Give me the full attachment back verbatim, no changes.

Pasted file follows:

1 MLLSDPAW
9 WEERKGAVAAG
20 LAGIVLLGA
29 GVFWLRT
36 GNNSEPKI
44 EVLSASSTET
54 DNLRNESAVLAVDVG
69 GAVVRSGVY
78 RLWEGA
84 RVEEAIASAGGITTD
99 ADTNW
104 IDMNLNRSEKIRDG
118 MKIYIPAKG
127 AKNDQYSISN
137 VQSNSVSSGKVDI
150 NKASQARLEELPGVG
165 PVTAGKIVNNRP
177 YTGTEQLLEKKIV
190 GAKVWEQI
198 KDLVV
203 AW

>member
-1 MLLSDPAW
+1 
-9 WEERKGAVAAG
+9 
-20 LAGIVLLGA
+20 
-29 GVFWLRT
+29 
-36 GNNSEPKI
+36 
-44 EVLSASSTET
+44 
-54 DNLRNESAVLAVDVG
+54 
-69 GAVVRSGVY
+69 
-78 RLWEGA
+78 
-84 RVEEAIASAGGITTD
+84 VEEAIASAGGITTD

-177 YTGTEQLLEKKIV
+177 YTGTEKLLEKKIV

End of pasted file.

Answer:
1 MLLSDPAW
9 WEERKGAVAAG
20 LAGIVLLGA
29 GVFWLRT
36 GNNSEPKI
44 EVLSASSTET
54 DNLRNESAVLAVDVG
69 GAVVRSGVY
78 RLWEGA
84 RVEEAIASAGGITTD
99 ADTNW
104 IDMNLNRSEKIRDG
118 MKIYIPAKG
127 AKNDQYSISN
137 VQSNSVSSGKVDI
150 NKASQARLEELPGVG
165 PVTAGKIVNNRP
177 YTGTEQLLEKKIV
190 GAKVWEQI
198 KDLVV
203 AW

>member
-1 MLLSDPAW
+1 
-9 WEERKGAVAAG
+9 
-20 LAGIVLLGA
+20 
-29 GVFWLRT
+29 
-36 GNNSEPKI
+36 
-44 EVLSASSTET
+44 
-54 DNLRNESAVLAVDVG
+54 
-69 GAVVRSGVY
+69 
-78 RLWEGA
+78 
-84 RVEEAIASAGGITTD
+84 VEEAIASAGGITTD

-177 YTGTEQLLEKKIV
+177 YTGTEKLLEKKIV